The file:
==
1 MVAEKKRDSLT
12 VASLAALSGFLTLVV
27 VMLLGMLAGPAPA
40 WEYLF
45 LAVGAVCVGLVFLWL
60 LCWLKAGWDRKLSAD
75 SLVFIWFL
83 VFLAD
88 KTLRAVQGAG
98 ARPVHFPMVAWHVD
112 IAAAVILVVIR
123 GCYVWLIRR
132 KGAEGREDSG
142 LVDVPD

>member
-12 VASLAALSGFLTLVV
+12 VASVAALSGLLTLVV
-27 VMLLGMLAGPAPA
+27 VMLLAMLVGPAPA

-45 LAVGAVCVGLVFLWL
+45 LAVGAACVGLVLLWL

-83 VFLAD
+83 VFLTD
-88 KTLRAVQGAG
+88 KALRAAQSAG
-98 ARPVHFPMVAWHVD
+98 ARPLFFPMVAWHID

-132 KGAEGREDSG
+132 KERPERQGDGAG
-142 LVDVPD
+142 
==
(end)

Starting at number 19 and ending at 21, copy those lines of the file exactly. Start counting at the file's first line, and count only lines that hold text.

+27 VMLLAMLVGPAPA

-45 LAVGAVCVGLVFLWL
+45 LAVGAACVGLVLLWL